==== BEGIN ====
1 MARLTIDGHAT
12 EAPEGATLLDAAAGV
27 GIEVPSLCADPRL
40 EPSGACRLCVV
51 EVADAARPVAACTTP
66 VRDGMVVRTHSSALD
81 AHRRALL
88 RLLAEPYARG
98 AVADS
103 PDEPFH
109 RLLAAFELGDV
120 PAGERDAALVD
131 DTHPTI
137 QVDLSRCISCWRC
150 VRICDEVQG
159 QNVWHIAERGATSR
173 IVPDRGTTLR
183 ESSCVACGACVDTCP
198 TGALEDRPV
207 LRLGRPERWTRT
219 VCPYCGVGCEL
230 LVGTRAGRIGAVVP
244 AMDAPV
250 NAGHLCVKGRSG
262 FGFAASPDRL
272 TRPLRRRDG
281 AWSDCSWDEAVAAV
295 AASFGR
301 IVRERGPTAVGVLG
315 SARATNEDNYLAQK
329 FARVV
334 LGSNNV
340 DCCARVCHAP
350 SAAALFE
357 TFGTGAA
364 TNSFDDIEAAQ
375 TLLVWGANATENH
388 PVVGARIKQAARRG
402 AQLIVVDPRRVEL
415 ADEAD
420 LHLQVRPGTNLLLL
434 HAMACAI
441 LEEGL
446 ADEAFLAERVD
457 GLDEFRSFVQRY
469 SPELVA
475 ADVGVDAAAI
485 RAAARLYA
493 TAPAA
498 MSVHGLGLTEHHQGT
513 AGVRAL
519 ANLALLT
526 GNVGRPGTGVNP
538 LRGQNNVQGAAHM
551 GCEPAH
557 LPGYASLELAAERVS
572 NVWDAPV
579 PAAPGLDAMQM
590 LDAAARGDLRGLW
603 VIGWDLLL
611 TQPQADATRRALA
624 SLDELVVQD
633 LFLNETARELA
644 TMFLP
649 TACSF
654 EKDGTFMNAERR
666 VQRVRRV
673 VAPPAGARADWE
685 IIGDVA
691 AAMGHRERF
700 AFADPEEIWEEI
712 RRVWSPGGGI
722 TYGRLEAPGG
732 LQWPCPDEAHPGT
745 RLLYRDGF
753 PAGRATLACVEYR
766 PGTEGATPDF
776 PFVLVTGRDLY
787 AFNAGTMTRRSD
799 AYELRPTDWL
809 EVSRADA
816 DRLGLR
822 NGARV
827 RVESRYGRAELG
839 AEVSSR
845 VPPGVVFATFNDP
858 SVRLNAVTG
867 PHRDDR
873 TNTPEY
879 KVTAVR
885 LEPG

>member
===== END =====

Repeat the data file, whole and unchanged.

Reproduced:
1 MARLTIDGHAT
12 EAPEGATLLDAAAGV
27 GIEVPSLCADPRL
40 EPSGACRLCVV
51 EVADAARPVAACTTP
66 VRDGMVVRTHSSALD
81 AHRRALL
88 RLLAEPYARG
98 AVADS
103 PDEPFH
109 RLLAAFELGDV
120 PAGERDAALVD
131 DTHPTI
137 QVDLSRCISCWRC
150 VRICDEVQG
159 QNVWHIAERGATSR
173 IVPDRGTTLR
183 ESSCVACGACVDTCP
198 TGALEDRPV
207 LRLGRPERWTRT
219 VCPYCGVGCEL
230 LVGTRAGRIGAVVP
244 AMDAPV
250 NAGHLCVKGRSG
262 FGFAASPDRL
272 TRPLRRRDG
281 AWSDCSWDEAVAAV
295 AASFGR
301 IVRERGPTAVGVLG
315 SARATNEDNYLAQK
329 FARVV
334 LGSNNV
340 DCCARVCHAP
350 SAAALFE
357 TFGTGAA
364 TNSFDDIEAAQ
375 TLLVWGANATENH
388 PVVGARIKQAARRG
402 AQLIVVDPRRVEL
415 ADEAD
420 LHLQVRPGTNLLLL
434 HAMACAI
441 LEEGL
446 ADEAFLAERVD
457 GLDEFRSFVQRY
469 SPELVA
475 ADVGVDAAAI
485 RAAARLYA
493 TAPAA
498 MSVHGLGLTEHHQGT
513 AGVRAL
519 ANLALLT
526 GNVGRPGTGVNP
538 LRGQNNVQGAAHM
551 GCEPAH
557 LPGYASLELAAERVS
572 NVWDAPV
579 PAAPGLDAMQM
590 LDAAARGDLRGLW
603 VIGWDLLL
611 TQPQADATRRALA
624 SLDELVVQD
633 LFLNETARELA
644 TMFLP
649 TACSF
654 EKDGTFMNAERR
666 VQRVRRV
673 VAPPAGARADWE
685 IIGDVA
691 AAMGHRERF
700 AFADPEEIWEEI
712 RRVWSPGGGI
722 TYGRLEAPGG
732 LQWPCPDEAHPGT
745 RLLYRDGF
753 PAGRATLACVEYR
766 PGTEGATPDF
776 PFVLVTGRDLY
787 AFNAGTMTRRSD
799 AYELRPTDWL
809 EVSRADA
816 DRLGLR
822 NGARV
827 RVESRYGRAELG
839 AEVSSR
845 VPPGVVFATFNDP
858 SVRLNAVTG
867 PHRDDR
873 TNTPEY
879 KVTAVR
885 LEPG

>member